From Publishers Weekly
Subjecting recent baseball debates to plentiful regression analyses, Kennesaw State economist Bradbury gamely fuses our national pastime and the "dismal science" somewhat in the spirit of Steven Levitt (Freakonomics), Michael Lewis (Moneyball) and Bill James (Baseball Between the Numbers). Like the latter, Bradbury offers a front-office perspective on labor (that's the players), salaries, managerial influence, steroids, market size and the like. Like a scrappy role player, Bradbury's enthusiasm is evident (he's a Braves supporter); he offers a chapter on managers' ability to work the umps ("it appears that most managers don't seem to have any real impact in arguing balls and strikes") and investigates top pitching coach Leo Mazzone's contributions. A blogger at his Web site sabernomics.com (a play on the acronym SABR, the Society for American Baseball Research), Bradbury, while not forging new ground, shines in the closing chapters, in which he convincingly bucks the conventional wisdom that Major League Baseball behaves like a monopoly. While the numbers crunched are more of the Financial Times than the box score kind, the issues the book deals with are those discussed in many a barroom. (Mar.)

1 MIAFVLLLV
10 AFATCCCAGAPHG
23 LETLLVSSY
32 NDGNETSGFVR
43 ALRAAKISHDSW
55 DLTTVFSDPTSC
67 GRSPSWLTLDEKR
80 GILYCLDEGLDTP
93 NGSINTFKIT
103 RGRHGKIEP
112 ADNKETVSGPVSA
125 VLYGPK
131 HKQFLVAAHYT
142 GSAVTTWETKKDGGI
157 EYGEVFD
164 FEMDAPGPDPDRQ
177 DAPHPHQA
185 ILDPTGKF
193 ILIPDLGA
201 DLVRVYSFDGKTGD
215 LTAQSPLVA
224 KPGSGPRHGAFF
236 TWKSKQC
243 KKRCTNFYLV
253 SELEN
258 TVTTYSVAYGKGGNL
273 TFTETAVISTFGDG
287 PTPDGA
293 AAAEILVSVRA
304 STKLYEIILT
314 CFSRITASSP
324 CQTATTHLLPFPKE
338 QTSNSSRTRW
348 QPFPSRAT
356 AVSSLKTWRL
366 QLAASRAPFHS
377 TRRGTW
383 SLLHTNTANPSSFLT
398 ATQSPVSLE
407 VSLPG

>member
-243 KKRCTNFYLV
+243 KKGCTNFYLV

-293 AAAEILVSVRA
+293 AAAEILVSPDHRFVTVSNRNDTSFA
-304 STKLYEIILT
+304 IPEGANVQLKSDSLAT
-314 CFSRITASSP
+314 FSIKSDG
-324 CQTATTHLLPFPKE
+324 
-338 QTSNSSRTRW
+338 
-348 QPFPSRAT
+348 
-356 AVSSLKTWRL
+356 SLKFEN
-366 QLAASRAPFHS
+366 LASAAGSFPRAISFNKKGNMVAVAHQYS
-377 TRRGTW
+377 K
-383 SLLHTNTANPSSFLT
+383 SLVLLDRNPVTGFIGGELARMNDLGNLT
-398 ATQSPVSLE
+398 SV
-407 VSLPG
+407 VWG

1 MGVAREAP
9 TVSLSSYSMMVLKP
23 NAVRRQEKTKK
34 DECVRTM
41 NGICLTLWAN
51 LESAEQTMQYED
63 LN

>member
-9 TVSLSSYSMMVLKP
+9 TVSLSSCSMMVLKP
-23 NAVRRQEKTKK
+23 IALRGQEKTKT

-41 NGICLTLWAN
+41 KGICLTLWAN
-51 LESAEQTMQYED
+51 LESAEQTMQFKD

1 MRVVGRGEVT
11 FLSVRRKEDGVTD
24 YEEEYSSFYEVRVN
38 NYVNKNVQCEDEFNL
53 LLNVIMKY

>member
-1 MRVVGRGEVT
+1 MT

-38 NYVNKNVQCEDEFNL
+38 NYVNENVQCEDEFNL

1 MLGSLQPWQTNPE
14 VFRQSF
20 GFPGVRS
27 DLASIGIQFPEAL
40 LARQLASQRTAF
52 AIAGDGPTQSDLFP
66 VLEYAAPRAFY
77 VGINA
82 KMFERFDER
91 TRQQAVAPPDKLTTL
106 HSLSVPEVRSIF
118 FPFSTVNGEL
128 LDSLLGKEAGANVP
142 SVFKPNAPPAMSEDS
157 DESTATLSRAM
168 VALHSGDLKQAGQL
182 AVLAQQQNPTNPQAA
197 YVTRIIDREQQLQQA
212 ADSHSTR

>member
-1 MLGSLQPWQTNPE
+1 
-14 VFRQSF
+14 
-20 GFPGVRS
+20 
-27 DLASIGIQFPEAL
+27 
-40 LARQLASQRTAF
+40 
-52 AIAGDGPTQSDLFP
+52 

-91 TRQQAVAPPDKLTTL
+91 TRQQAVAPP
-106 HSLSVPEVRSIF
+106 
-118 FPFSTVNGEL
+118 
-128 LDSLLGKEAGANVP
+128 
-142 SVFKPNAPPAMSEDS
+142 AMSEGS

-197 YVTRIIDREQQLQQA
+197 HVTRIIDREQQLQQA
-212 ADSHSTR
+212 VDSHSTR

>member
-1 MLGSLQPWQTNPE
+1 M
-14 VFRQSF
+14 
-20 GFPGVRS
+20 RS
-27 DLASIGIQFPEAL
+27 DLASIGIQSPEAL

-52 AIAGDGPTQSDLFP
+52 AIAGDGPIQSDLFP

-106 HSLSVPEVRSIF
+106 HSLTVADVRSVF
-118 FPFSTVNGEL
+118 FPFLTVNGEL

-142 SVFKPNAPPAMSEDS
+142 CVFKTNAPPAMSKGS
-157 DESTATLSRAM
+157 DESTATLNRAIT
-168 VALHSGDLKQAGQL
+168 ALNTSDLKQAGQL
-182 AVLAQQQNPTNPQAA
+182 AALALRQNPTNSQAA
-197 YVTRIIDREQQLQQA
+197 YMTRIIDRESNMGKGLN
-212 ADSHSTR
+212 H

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Bradbury would be the first guy to tell you that baseball fans are the most statistically minded sports fans out there. And he should know: he is an economics professor and a baseball addict (and a popular blogger, too). Here, he tackles some of the game's most cherished truisms and controversies. Is being left-handed really a disadvantage for a catcher? What role, really, do steroids play in being a home-run king? (You may be surprised at the answer.) How can we effectively evaluate a player's value to his team? Ball fans may be shocked at how relevant economics is to their favorite game, and economists may find an exciting new application for their specialty. Like John Allen Paulos, author of such "popular math" books as A Mathematician Reads the Newspaper (1995), Bradbury writes with a smooth, accessible style and makes the tricky game of numbers seem both straightforward and exciting. Like Bill James' Abstracts (2003), this volume could become essential reading for baseball fans. David Pitt
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